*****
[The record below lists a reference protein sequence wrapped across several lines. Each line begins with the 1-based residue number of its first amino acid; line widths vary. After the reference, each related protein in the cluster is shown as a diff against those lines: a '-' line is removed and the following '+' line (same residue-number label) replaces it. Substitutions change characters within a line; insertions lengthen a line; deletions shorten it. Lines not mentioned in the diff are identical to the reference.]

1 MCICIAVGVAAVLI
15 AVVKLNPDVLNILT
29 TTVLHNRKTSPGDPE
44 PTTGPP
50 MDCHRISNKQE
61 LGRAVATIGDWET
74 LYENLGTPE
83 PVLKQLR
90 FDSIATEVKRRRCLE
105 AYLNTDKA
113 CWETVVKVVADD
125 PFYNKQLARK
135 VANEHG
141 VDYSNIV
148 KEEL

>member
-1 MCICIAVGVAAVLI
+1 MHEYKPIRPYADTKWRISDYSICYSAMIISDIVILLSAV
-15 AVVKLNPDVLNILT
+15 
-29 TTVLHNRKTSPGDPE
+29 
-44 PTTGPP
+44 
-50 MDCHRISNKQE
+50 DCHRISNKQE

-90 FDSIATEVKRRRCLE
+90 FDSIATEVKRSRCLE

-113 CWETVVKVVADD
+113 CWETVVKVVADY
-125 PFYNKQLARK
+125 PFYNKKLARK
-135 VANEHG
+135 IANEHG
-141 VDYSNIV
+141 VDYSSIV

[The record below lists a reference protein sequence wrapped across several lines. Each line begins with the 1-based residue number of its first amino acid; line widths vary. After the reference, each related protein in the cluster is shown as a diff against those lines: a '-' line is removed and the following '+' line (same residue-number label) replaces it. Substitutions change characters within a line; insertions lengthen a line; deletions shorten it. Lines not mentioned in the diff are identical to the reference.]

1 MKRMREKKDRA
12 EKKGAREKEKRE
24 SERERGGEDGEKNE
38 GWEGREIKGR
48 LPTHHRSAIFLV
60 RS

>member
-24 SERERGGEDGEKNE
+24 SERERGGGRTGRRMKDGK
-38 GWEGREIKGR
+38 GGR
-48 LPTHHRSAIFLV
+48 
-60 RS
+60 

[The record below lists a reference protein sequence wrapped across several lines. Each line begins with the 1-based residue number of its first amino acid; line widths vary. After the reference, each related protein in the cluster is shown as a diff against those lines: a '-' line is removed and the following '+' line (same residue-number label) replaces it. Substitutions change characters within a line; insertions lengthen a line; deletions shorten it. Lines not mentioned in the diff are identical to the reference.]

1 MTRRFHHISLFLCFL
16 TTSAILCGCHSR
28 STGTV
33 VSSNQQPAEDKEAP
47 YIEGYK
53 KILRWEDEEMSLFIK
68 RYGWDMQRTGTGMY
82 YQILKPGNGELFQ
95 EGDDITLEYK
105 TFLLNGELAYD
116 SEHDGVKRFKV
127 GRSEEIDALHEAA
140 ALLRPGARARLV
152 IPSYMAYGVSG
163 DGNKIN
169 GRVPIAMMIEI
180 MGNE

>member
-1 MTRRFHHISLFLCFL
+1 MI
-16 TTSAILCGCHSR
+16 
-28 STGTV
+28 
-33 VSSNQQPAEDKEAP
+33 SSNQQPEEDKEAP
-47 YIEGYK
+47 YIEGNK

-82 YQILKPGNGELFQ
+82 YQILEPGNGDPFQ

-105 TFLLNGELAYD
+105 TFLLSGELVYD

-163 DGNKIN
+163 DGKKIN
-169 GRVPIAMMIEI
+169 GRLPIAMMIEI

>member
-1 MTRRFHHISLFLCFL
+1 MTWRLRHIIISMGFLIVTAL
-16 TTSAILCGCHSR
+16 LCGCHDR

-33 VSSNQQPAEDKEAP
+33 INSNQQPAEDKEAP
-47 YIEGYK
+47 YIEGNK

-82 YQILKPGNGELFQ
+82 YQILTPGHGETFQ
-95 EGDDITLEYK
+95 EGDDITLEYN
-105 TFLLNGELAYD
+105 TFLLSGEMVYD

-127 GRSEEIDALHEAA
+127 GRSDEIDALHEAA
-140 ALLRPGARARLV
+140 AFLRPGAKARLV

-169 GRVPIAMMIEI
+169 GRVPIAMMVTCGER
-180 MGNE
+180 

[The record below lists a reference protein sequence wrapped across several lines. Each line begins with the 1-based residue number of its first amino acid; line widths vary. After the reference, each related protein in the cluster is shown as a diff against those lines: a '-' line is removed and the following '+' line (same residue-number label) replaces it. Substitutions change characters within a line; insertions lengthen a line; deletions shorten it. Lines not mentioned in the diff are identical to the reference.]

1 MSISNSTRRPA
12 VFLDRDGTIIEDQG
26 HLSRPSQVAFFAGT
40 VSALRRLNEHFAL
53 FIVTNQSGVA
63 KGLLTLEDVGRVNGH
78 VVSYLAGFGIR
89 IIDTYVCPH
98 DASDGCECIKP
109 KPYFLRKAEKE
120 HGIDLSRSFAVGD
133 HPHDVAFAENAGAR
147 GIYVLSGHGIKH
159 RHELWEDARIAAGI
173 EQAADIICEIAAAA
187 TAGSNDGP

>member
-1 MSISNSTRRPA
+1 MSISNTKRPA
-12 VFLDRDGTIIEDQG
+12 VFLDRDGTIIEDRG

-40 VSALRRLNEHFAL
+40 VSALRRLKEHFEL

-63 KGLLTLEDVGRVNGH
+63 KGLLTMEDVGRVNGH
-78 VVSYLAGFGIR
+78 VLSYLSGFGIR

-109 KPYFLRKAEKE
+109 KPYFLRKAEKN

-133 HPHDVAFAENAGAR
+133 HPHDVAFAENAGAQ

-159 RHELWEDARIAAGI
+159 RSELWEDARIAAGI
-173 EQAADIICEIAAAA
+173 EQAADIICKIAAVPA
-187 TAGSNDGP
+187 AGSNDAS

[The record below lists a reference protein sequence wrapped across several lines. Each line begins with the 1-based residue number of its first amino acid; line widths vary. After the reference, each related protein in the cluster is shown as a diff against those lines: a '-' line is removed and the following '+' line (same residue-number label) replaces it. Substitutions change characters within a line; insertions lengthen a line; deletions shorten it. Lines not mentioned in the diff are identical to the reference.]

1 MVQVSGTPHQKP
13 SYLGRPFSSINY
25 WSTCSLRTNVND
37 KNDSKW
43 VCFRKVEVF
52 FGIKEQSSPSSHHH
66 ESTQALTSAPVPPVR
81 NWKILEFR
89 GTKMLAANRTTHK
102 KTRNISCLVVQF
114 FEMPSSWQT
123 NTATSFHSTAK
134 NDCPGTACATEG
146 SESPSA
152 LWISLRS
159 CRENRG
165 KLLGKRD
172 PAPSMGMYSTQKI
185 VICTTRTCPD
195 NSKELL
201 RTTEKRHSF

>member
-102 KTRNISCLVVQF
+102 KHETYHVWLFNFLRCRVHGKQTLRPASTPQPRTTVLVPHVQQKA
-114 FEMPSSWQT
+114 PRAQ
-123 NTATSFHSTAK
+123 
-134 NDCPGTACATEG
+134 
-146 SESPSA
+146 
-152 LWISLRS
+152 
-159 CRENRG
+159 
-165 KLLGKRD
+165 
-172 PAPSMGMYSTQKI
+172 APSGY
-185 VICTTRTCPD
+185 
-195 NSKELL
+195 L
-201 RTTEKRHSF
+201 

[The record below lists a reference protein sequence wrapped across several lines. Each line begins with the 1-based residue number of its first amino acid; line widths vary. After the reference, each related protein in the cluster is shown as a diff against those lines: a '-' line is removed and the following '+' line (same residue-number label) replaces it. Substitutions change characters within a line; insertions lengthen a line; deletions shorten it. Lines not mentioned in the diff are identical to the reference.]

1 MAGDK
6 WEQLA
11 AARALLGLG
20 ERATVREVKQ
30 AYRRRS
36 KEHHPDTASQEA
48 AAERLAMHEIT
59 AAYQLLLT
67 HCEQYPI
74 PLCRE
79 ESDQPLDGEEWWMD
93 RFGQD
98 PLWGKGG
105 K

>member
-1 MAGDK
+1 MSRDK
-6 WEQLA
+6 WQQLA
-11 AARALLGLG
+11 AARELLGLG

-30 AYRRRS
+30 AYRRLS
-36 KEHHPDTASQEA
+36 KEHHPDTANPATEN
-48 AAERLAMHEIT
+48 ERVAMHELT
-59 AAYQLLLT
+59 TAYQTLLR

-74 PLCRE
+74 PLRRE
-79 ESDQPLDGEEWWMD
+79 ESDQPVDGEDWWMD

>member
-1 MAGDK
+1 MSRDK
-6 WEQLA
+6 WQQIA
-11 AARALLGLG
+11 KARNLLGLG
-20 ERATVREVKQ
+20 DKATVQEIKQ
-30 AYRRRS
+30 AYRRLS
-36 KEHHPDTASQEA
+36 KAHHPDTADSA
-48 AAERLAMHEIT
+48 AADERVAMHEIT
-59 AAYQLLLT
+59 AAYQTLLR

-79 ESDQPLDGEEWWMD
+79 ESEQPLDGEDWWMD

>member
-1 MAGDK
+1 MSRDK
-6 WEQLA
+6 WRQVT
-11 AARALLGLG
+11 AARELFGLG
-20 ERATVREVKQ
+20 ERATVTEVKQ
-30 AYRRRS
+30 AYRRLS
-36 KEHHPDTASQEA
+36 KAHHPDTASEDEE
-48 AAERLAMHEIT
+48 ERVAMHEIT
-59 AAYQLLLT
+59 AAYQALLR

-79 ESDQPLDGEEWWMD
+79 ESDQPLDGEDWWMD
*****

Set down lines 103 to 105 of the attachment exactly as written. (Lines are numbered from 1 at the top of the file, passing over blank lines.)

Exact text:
+95 EGDDITLEYN
-105 TFLLNGELAYD
+105 TFLLSGEMVYD